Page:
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Why the first gift really shouldn't count

Greg Warner is CEO and Founder of MarketSmart, a revolutionary marketing software and services firm that helps nonprofits raise more for less. In 2012 Greg coined the phrase “Engagement Fundraising” to encapsulate his breakthrough fundraising formula for achieving extraordinary results. Using their own innovative strategies and technologies, MarketSmart helps fundraisers around the world zero in on the donors most ready to support their organizations and institutions with major and legacy gifts.

At MarketSmart, we get super-excited when a new organization signs up to work with us.
And why not? It is, after all, a genuine thrill to acquire a new client.
 
But I always admonish my staff that the first investment made by a new client shouldn’t really count.
Well, of course it counts toward our revenue goals and it adds to our bottom line. But, the truth is that we’d go out of business if we only inspired each client to buy from us just once.
Our objective, after all, is not to only get runners onto first base. Rather, we want to hit home runs, we want to win games, and we want to bring home a World Series Pennant! And that can only happen if we deliver value that inspires fundraisers to include us in their budgets year after year.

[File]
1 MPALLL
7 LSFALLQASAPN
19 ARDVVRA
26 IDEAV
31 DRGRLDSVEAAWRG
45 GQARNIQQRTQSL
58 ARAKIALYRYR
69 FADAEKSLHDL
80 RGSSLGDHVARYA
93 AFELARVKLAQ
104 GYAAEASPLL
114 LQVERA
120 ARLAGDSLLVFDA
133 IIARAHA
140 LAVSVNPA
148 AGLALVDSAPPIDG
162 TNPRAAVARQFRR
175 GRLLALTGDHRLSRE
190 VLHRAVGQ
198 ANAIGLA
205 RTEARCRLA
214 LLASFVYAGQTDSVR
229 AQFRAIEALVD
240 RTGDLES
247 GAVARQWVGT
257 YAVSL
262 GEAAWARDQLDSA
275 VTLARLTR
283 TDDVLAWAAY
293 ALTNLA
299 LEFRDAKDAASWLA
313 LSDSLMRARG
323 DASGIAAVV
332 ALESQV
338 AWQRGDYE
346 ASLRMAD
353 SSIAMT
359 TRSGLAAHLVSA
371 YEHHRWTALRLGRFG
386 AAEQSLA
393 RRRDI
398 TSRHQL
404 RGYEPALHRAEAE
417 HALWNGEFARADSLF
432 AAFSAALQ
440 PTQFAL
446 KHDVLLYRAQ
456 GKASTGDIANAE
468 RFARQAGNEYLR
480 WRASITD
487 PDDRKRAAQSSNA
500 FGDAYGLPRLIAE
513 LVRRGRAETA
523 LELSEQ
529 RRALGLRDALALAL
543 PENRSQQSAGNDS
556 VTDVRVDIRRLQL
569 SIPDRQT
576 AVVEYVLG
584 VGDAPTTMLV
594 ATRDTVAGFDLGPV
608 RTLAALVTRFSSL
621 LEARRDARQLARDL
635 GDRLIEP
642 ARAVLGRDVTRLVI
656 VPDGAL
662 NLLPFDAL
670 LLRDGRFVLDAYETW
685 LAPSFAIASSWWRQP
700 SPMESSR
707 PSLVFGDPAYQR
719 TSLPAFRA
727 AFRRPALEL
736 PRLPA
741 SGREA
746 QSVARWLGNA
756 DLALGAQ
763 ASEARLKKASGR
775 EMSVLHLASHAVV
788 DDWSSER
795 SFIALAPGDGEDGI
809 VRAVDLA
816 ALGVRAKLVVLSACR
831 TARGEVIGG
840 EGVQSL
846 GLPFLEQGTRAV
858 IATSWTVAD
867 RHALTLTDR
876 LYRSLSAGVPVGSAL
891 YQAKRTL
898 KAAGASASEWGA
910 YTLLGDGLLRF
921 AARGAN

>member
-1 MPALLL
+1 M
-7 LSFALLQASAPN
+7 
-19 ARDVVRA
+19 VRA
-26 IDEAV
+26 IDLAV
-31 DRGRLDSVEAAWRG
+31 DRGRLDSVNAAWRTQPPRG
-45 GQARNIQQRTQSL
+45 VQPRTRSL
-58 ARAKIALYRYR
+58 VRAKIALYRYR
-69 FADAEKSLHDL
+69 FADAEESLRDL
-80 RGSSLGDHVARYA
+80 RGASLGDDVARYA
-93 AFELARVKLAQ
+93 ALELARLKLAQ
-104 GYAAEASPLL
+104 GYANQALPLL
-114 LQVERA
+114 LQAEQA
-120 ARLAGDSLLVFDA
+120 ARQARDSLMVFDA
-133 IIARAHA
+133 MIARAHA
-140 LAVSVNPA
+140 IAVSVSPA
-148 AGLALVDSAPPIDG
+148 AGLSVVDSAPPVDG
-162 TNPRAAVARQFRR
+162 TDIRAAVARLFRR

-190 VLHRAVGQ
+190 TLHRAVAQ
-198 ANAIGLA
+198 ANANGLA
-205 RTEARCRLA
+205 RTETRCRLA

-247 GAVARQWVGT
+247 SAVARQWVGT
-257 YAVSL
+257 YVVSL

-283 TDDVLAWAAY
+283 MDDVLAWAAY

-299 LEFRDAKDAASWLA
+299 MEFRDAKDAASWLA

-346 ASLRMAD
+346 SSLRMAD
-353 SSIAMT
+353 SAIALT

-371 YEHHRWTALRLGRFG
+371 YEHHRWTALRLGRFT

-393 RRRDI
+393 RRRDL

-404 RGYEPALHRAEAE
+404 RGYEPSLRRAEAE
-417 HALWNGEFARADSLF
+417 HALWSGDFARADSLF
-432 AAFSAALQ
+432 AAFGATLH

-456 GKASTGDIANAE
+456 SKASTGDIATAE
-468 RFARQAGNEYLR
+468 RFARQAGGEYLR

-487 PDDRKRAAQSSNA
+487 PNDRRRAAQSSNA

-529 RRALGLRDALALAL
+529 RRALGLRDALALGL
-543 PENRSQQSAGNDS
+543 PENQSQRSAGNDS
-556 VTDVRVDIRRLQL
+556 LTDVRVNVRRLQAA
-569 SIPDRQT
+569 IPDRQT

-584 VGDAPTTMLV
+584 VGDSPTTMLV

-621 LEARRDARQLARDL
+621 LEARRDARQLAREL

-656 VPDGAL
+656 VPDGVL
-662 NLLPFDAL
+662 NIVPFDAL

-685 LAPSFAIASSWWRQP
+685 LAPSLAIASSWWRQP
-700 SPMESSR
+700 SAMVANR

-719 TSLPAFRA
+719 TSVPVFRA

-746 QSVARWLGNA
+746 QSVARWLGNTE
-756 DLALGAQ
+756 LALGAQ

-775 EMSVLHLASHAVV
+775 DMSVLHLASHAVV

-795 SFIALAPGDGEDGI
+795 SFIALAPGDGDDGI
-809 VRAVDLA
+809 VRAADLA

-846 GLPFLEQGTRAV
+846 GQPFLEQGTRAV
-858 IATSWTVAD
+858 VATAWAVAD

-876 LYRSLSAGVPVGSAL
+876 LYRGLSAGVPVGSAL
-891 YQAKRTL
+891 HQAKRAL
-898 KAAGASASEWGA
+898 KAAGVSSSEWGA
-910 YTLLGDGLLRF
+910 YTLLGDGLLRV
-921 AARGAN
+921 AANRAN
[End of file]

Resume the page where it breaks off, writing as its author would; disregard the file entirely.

Same for you.
I think you shouldn’t count the first donation a supporter makes to your organization either. Why bother? Eighty-three percent who gave less than $100 won’t give again anyway (see below that just 17% will).
Therefore, I think you should not pay so much attention to the number of new donors you acquire but rather the new donor retention rate. How many did you retain? How many gave again? That’s a much more important measure of success.
Then, focus on developing long-term relationships with supporters to make sure your nonprofit is included in their budgets year after year. Tweet This!
[By the way, I’m proud to say that MarketSmart lost just one client in 2015 yet we more than doubled the number of organizations we serve. And, to be perfectly honest, that one lost client was not a good fit for us anyway.]
 
Taking the focus off of the first gift by saying it “doesn’t count” puts the emphasis right where it belongs.
So count how many people give again— the repeat donors (the new donor retention rate). And, count how many among them continue to repeat (the repeat donor retention rate). Because almost anyone can acquire new donors. But retaining them is the hard part and what really counts. Tweet This!
 
Retention rates
 

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